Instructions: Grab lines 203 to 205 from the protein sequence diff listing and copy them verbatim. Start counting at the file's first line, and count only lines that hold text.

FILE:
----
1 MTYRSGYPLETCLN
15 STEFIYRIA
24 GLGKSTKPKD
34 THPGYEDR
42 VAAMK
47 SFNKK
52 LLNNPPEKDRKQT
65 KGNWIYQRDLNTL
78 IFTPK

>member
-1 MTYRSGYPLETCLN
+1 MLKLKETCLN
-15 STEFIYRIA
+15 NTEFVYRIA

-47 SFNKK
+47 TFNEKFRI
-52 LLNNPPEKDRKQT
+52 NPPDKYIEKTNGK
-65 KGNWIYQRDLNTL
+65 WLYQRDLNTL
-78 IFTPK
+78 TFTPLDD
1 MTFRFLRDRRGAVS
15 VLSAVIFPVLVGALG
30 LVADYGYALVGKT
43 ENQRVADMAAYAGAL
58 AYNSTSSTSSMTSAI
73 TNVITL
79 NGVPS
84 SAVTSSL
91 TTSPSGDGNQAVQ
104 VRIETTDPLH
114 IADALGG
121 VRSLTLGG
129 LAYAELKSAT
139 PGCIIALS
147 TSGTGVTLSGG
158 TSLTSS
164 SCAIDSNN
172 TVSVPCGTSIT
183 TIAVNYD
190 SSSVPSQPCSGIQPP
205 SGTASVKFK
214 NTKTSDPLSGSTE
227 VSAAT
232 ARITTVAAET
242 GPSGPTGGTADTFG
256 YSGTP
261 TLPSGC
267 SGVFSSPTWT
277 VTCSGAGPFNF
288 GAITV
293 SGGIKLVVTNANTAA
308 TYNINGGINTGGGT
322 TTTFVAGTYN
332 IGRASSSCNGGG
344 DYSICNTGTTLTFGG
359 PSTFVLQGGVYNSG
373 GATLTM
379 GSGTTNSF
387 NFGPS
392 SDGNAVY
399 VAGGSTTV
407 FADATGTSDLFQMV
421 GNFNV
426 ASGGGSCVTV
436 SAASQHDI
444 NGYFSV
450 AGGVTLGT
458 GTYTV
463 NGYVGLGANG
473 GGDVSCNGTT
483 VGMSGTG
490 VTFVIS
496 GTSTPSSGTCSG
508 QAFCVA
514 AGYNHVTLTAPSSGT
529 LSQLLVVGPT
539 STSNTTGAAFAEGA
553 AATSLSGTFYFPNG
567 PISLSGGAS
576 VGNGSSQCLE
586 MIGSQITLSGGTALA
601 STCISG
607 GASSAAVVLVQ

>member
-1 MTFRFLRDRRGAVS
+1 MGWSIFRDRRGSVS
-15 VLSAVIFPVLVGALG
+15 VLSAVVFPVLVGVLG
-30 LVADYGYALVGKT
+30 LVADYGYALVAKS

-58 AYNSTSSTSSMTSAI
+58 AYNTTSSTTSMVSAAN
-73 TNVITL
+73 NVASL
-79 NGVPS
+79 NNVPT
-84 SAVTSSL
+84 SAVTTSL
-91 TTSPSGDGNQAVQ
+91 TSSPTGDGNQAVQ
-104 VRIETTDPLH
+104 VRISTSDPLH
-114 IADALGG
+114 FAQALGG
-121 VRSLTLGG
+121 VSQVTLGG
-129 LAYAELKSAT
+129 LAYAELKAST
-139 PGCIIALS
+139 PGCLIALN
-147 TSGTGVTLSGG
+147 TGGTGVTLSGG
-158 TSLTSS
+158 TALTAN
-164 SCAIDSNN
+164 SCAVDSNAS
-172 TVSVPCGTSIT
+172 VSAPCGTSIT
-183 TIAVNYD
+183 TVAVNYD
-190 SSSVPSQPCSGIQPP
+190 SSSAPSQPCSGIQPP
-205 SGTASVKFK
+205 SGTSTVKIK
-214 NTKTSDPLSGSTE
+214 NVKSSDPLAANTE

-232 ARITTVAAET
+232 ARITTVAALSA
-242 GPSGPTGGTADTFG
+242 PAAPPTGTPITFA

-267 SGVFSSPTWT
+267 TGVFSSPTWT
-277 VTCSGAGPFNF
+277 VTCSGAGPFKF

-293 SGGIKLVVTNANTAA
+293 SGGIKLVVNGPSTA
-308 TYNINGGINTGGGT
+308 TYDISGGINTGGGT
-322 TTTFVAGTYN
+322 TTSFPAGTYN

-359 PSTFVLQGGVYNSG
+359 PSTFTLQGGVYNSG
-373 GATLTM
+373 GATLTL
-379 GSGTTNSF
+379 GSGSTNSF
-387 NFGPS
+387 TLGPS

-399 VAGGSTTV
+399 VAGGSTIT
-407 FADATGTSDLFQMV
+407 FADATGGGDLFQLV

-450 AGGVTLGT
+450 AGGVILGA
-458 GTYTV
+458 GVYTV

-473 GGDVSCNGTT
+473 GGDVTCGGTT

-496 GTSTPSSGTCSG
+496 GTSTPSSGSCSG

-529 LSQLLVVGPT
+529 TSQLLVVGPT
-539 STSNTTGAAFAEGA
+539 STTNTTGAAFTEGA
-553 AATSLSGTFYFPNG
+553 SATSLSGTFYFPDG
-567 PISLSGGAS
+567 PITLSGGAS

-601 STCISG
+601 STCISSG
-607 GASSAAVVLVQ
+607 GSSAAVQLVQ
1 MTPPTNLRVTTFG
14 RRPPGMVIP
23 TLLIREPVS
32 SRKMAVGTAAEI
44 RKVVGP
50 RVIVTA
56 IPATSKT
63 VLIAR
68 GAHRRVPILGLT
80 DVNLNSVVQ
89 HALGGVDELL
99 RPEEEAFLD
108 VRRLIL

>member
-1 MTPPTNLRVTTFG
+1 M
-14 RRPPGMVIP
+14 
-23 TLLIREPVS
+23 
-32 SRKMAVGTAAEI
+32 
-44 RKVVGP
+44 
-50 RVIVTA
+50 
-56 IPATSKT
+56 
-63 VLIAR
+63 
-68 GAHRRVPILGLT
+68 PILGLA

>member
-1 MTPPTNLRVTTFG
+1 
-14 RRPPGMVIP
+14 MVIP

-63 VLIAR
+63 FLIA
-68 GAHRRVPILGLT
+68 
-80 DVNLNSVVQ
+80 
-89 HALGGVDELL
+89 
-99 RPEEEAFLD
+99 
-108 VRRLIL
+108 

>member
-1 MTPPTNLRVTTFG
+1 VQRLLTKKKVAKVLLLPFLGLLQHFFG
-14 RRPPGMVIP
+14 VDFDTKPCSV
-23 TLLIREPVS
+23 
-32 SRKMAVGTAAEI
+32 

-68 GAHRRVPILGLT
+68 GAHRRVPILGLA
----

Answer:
-63 VLIAR
+63 
-68 GAHRRVPILGLT